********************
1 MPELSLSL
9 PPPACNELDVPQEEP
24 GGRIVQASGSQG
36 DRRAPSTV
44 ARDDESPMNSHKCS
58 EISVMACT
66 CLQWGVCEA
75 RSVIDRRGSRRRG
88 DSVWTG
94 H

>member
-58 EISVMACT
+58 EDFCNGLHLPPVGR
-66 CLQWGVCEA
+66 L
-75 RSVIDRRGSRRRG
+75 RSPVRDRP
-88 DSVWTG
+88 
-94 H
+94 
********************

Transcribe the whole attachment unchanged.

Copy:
1 MPELSLSL
9 PPPACNELDVPQEEP
24 GGRIVQASGSQG
36 DRRAPSTV
44 ARDDESPMNSHKCS
58 EISVMACT
66 CLQWGVCEA
75 RSVIDRRGSRRRG
88 DSVWTG
94 H

>member
-58 EISVMACT
+58 EDFCNGLHLPPVGR
-66 CLQWGVCEA
+66 L
-75 RSVIDRRGSRRRG
+75 RSPVRDRP
-88 DSVWTG
+88 
-94 H
+94 